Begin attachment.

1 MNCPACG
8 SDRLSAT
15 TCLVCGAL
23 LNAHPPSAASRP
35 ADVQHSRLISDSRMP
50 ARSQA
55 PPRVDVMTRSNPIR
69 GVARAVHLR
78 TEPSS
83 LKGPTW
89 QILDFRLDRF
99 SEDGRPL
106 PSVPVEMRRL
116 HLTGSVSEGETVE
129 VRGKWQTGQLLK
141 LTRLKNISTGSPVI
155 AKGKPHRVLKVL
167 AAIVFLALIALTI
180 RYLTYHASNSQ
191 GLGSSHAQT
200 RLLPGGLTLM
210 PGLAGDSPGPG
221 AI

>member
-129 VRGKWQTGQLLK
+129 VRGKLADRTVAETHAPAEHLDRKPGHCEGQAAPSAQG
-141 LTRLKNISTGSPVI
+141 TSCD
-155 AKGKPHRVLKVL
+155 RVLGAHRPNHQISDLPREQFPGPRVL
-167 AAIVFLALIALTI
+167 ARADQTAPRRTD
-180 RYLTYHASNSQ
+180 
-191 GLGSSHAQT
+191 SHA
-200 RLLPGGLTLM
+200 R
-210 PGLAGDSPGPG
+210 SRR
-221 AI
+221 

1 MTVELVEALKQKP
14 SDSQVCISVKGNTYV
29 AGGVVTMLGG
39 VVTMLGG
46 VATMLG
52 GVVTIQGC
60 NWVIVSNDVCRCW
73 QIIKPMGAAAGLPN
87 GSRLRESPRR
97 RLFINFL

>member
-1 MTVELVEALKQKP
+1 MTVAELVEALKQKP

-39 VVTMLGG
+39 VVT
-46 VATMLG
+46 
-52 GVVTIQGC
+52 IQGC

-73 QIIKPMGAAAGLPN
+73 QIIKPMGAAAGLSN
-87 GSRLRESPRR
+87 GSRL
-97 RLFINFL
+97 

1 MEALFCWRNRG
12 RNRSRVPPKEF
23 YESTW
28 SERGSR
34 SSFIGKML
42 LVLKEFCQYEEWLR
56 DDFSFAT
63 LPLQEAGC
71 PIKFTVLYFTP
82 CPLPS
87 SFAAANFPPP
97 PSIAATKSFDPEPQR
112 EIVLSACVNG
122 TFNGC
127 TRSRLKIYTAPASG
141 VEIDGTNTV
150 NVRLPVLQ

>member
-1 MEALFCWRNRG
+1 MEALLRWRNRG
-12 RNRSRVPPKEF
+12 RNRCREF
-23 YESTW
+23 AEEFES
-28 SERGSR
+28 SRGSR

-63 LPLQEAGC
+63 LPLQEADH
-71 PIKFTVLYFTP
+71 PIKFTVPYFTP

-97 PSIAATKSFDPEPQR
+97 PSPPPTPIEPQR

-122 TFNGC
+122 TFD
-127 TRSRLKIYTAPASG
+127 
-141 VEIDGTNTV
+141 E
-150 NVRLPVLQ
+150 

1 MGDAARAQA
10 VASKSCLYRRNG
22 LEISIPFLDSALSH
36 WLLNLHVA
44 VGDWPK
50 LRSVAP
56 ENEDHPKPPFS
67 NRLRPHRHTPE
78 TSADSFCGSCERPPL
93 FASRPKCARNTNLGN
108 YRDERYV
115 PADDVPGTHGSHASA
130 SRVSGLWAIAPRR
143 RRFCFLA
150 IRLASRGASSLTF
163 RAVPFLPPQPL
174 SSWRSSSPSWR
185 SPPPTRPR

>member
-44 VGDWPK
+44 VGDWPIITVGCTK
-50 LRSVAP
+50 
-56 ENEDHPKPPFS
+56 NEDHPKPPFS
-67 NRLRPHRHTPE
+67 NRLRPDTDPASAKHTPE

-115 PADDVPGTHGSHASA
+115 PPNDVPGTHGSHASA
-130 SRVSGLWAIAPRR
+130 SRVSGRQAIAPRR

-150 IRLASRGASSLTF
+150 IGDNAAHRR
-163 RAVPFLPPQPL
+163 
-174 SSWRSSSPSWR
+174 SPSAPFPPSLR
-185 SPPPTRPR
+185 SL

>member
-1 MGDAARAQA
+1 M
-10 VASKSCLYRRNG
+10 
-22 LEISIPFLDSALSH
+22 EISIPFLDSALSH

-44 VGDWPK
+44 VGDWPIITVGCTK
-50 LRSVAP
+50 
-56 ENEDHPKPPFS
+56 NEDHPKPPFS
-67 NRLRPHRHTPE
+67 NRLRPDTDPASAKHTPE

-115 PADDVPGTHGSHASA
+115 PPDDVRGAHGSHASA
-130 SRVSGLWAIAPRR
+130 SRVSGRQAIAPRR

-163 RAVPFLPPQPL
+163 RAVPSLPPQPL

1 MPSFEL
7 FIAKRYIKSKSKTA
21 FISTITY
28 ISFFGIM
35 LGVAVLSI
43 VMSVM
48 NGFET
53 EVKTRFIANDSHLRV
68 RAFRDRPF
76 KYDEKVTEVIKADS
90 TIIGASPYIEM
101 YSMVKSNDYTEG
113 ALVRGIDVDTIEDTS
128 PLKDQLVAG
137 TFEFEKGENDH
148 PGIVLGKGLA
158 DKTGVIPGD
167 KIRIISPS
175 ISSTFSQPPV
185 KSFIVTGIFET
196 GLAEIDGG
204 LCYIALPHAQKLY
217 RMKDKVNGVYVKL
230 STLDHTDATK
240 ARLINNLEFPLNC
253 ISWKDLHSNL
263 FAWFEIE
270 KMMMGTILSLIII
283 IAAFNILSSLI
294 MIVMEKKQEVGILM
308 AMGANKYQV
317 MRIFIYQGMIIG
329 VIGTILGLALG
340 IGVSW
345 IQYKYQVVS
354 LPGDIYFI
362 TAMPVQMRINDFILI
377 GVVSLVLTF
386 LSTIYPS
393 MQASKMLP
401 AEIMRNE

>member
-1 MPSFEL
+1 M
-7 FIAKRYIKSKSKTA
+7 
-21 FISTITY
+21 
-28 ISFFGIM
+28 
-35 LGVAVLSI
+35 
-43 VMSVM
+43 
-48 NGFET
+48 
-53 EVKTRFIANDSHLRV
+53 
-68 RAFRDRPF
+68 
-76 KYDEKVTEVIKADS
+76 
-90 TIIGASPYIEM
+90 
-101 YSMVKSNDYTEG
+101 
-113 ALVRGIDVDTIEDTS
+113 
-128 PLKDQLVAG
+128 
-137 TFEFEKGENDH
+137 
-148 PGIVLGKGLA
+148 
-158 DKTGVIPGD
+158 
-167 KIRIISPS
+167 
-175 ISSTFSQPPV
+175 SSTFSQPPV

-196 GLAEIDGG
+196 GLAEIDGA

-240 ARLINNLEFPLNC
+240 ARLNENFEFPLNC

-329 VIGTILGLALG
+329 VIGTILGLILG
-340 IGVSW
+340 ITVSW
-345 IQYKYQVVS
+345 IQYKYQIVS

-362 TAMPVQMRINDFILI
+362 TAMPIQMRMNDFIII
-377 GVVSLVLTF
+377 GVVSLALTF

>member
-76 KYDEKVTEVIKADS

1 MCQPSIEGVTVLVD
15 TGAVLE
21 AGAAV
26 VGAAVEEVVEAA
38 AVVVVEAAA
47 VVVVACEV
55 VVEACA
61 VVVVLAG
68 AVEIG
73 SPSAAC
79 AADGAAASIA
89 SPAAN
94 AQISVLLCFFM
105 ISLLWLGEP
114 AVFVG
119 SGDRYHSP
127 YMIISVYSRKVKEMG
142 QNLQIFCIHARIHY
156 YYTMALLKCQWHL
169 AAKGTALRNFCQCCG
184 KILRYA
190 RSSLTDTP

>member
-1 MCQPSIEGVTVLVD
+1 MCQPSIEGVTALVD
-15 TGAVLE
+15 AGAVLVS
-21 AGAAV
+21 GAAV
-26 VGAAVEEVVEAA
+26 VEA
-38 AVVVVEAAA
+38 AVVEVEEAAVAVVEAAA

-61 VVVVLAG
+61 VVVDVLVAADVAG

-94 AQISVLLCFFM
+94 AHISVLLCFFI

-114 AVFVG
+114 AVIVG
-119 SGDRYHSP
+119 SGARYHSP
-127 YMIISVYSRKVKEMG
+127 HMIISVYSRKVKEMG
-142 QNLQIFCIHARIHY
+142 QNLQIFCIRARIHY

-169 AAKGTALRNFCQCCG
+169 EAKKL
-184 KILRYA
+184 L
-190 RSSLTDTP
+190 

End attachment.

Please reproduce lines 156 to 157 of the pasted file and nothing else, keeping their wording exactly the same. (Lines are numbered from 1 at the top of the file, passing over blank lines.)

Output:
-50 LRSVAP
+50 